New Challenges in the U.S. Academy
This essay examines changing practices of public anthropology in terms of their relationship to the political economic processes of global capitalism and neoliberalism as well as changes in the position of anthropology within a hierarchy of knowledge-producing disciplines. Examining my own experiences in different historic regimes, I argue that today's call for a public or engaged anthropology partially conflates two contradictory processes: the drive to raise the value of disciplinary expertise and stake a claim to authority in the world of policy elites located in the state, media and academy; and the drive to use contemporary theories and methods to offer cogent critiques of the very institutions which are gatekeepers for public knowledge. We often find ourselves examining actors in the same professionalized settings in which we ourselves are situated and within which we seek more authority. I argue that we should continue to work on two tracks simultaneously with serious analysis of their contradictions. While we conform to dominant public questions, producing knowledge in ways that fit mainstream formats of communication, we must also invest significant effort in finding ways to help audiences reframe urgent issues by working to better convey contextualized understandings of how power and politics work through sociocultural processes. As a result, we will become more mindful of the specific structural constraints and cultural processes which work against broadening and reframing popular understandings.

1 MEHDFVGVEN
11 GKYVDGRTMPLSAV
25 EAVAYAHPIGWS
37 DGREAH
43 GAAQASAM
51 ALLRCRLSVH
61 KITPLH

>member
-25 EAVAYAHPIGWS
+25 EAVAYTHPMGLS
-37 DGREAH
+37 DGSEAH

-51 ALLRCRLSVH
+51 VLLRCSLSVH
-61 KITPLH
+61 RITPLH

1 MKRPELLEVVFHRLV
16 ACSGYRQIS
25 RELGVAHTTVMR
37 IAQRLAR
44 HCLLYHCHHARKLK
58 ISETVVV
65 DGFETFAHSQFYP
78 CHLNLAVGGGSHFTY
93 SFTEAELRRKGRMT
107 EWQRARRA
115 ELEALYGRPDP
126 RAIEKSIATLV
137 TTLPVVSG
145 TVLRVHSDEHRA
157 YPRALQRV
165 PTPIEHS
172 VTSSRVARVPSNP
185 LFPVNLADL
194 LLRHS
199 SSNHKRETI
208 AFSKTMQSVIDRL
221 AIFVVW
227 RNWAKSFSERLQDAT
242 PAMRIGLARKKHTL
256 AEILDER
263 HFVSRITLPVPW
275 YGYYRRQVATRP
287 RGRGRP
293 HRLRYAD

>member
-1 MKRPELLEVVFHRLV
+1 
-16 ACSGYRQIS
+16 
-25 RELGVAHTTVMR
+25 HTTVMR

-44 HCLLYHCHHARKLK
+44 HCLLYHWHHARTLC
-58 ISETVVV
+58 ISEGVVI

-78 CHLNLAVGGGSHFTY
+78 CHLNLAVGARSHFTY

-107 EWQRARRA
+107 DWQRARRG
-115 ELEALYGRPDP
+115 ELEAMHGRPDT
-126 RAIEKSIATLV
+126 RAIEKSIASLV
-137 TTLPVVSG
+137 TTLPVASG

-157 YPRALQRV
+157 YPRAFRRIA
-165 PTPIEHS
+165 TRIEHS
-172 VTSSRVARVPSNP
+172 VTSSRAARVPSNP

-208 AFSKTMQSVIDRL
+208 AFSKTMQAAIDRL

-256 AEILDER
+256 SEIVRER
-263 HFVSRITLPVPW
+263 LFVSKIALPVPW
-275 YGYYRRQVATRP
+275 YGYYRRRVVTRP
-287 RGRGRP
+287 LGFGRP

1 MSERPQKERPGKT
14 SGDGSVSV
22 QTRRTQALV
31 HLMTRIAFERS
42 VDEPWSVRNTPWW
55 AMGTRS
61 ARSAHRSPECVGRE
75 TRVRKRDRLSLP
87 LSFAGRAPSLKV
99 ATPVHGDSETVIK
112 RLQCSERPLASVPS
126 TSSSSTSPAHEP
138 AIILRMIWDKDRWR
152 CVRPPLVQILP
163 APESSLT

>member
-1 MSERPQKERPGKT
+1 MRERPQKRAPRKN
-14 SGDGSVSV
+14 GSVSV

Restlessness in Herder’s Journal of My Voyage in the Year 1769
John K. Noyes
In this article I examine Johann Gottfried Herder’s Journal of My Voyage in the Year 1769 as a radical experiment in travel writing. Herder understands travel as an alignment of the mobility of the mind with the mobility of the body, and the task of the travel writer (and the traveling reader) is to use language to explore this alignment. Th e experiment of 1769 was intended as a continuation of his studies on epistemology, which had been intent on finding an alternative understanding of knowledge to the dominant trends of the day, idealism and empiricism. Language and its actualization in reading and writing are the foundation upon which knowledge transfer can be built, and the Journal is an attempt to demonstrate how knowledge transfer is possible.
Public Anthropology and an Essential Tension in Community-based Participatory Action Research
Carl A. Maida
This paper explores the role of 'public anthropology' in the dialogue between practitioners of professional and lay knowledge about urban quality of life. The focus is on community building in Pacoima, a working-class Latino community in Los Angeles, and explores how professionals and residents established an arena and moved towards common ground on environmental health issues, including lead and other toxic exposures. Similar to Pacoima, arenas have emerged in the more engaged communities, worldwide, where quality of life issues, such as health care, housing and the environment, are debated. Within these arenas, experts and laypersons have resolved disputes over competing claims about the definition of an issue, and for equity and greater access to common resources, or public goods, despite vast disparities in knowledge and perspectives that have been shaped by divergent occupational techniques, habits of mind and world images.